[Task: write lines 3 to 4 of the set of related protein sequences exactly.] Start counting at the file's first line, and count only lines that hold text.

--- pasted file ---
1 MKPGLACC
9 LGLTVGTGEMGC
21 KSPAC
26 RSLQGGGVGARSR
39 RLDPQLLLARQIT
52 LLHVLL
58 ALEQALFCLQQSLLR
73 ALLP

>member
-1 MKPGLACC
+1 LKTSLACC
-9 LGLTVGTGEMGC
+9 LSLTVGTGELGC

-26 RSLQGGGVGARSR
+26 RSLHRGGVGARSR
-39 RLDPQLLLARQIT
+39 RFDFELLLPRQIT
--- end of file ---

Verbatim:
21 KSPAC
26 RSLQGGGVGARSR